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Robert L. Bracklow (1849 - 1919) Working at the same time as Eugene Atget – though on the other side of the Atlantic – Robert Bracklow was an amateur chronicler of New York City whose talents are now beginning to garner the attention they deserve. An active and devoted member of the Camera Club during Alfred Steiglitz’s tenure, Bracklow chose, and returned to, spot after spot in Gotham’s ever-changing, turn-of-the-century terrain, capturing them with both clarity of focus and a sense of 19th-century romance. Edward Steichen said Bracklow “displayed a gentle feeling for beauty of line, a good eye for composition, and a drive for perfection.” And more recently, in 1984, Andy Grundberg of the New York Times said of Bracklow’s images: “They depict the look of New York City at an important historical turning point – one now charged not only with nostalgia, but also with a certain relevance to our own rapidly changing, more anxious age.”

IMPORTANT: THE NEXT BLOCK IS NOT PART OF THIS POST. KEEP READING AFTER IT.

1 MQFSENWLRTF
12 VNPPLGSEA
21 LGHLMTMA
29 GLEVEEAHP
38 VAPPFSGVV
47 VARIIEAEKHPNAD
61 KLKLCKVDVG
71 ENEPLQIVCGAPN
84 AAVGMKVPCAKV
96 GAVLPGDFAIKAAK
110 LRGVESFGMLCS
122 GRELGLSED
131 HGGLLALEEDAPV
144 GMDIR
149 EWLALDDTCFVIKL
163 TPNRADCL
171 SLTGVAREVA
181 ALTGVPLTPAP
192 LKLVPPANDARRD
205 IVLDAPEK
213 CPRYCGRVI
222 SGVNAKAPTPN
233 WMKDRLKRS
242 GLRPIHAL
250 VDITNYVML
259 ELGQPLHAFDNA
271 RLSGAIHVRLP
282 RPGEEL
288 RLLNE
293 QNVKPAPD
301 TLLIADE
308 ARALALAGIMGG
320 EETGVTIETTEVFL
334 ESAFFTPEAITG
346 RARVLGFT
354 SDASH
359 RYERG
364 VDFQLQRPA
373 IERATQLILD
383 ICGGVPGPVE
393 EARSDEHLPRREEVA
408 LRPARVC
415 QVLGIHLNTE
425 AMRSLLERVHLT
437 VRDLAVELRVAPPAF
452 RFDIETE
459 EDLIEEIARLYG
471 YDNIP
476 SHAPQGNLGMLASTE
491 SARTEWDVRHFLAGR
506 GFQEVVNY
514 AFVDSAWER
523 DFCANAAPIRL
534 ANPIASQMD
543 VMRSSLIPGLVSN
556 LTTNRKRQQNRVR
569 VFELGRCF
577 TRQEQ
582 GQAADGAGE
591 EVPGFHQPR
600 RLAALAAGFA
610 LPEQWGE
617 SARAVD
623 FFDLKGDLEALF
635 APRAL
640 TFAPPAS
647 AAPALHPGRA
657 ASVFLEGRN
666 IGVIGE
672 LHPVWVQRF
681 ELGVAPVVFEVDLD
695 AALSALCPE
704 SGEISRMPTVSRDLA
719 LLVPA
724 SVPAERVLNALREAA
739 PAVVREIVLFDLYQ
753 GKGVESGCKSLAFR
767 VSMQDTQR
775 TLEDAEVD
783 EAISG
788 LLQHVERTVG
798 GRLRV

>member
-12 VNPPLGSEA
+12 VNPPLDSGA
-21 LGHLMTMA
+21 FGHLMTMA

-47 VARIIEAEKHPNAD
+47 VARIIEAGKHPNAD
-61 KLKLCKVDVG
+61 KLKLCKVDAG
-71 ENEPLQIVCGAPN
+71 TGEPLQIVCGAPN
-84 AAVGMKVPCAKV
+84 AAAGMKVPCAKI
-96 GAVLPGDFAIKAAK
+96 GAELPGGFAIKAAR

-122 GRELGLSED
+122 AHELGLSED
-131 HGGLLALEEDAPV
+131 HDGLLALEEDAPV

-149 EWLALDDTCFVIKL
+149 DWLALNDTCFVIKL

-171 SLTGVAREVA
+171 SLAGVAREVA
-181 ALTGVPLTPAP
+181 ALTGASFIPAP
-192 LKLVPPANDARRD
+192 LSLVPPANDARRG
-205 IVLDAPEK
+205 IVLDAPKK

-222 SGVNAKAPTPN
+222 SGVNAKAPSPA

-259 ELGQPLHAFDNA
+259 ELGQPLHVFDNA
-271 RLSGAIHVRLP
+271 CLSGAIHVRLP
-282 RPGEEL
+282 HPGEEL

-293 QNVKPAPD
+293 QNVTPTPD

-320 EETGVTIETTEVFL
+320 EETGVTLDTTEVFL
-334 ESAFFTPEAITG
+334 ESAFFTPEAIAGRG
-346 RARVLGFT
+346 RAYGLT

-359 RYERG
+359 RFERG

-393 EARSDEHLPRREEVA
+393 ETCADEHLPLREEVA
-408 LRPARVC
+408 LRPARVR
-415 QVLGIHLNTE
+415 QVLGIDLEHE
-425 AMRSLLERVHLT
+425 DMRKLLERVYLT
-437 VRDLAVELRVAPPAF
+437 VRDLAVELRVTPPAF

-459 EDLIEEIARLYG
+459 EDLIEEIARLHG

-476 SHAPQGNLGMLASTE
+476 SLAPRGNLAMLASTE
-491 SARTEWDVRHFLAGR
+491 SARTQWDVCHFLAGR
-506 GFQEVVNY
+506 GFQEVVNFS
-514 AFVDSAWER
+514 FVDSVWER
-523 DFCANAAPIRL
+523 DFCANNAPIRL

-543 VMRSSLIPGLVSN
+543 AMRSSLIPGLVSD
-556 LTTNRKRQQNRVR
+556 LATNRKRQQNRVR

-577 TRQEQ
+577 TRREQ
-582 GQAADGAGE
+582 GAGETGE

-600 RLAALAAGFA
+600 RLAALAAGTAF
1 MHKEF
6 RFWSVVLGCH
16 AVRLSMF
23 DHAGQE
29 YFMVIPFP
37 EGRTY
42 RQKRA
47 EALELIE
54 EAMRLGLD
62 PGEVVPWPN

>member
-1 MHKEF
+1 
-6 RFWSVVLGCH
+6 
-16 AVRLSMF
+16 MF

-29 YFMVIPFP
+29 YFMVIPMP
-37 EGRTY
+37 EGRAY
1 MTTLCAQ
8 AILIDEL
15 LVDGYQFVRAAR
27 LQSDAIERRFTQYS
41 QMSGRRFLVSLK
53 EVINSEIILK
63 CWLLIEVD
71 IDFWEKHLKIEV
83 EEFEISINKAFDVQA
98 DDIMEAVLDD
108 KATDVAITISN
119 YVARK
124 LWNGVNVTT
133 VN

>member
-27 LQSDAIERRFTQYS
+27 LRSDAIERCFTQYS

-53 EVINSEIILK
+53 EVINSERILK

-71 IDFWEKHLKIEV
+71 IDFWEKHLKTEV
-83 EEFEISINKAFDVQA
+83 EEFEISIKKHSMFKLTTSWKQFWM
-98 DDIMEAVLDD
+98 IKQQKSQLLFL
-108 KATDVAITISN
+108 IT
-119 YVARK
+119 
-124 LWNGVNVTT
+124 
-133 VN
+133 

All the photographs are on original card mounts, the photos themselves in dimensions from 4.5 x 3.25” to 7.5 x 4.25”. Most of the mounts bear what is most likely the artist’s own handwriting documenting the scene (“Thirteen trees planted by Alexander Hamilton, one for each of the original states”) as well as the artist’s stamp on the verso, “Glimpses through the Camera/Robert L. Bracklow, New York.”
[Contributed by the Alan Klotz Gallery, October 2007]